Election in Iceland

The never-ending story of presidential elections

It says a lot about the pace of Icelandic politics these days that when a new, explosive poll on support for presidential candidates was published on Monday morning, it only took 17 minutes for it to become outdated, when the President of Iceland, Ólafur Ragnar Grímsson, published a statement saying he had decided to quit after all.

It could even be argued that the poll was already outdated while still being conducted, since on the last day a new candidate emerged, Davíð Oddsson. Oddsson was the leader of the Independence Party for a long time, and was Mayor of Reykjavík from 1982 to 1991. In 1991, he became Prime Minister, a position he held until 2004, when he briefly became Minister of Foreign Affairs. In 2005 he was appointed the chair of the board of Governors of the Central Bank of Iceland, but after the financial crash of 2008 he was fired from that position by the new, left-wing government. He has been the Editor-in-chief of Morgunblaðið since 2009.

“I believe that there is a place for the things I have stood for and the person I am,” Oddsson said in an interview with his own paper this week. “I know much about how the presidency works. As Prime Minister, I worked closely with two presidents and met with them regularly.” He said that he will now take a leave of absence from his job while he campaigns. “I believe that the nation knows me well even though I have been on the sidelines for the past 11 years. The people know the qualities I possess and the faults I most certainly have like all men. Some have made a career of it for the past few years, even every day, to write about me and my flaws online. But I’m not very bothered by that, although it has made it so that my flaws are well known. I’m not sure that the flaws of others are as clear. They are unknown to the voters.” President thinks there is no need for him to run anymore

But back to the poll, which showed majority support for newcomer and historian Guðni Th. Jóhannesson, and that support for president Ólafur Ragnar Grímsson had dropped from over 50% to 25% between polls. Only seventeen minutes after the poll was sent to the media, the president had sent his own statement to the same media. He originally said in his New Years’ Speech that he would quit this summer, only to decide to run again in April. He was in the running for three weeks before he decided to call it quits.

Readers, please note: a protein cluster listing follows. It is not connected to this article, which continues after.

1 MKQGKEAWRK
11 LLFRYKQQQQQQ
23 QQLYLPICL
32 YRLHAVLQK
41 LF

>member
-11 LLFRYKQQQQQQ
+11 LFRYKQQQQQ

The president said in his statement that over the past few days it had become clear that the nation can choose between candidates that have substantial knowledge about the presidency and how it works and that support for a new president could be as high as previous presidents have received when they were elected. Therefore it was the democratic thing to do, and normal after 20 years in office, to go with his first decision and quit.

Grímsson had said in an interview over the weekend that the situation had changed dramatically with two strong candidates stepping forward since he decided to run again. Guðni Th. Jóhannesson, who is the man who has written the most about the presidency and knows it very well, and Davíð Oddsson, who is the man who after himself has sat in the State Council for the longest, the president said. This is unique in his opinion. The president also said that he started to ponder whether he should quit as soon as Jóhannesson stepped forward last week. Then when Oddsson came forward he realised that there was no longer a need for him to be in the running.

The president denies that the revelations about offshore accounts related to his wife and her family had anything to do with his decision.

Support grows even more for Jóhannesson
Later this week, a new poll, the first one conducted after president Grímsson announced he would not be in the running after all, showed 69 percent of those asked say they will vote for Guðni Th. Jóhannesson. Former Prime Minister Davíð Oddsson has 13.7 percent support and writer Andri Snær Magnason has 10.7%. The poll was done on Monday evening and even though the president has announced his retirement, 3.2% said they would vote for him. Halla Tómasdóttir has 1% support and other candidates have less.

Support for Jóhannesson is quite equal between sexes and ages, while he does have a little bit more support among women than men. The same goes for Magnason, who is more popular among women, while Oddsson has much more support among men than women. Oddsson is also more popular among those who are 50 or over.
This article is a part of The Weekly Report provided by Kjarninn Media in Iceland.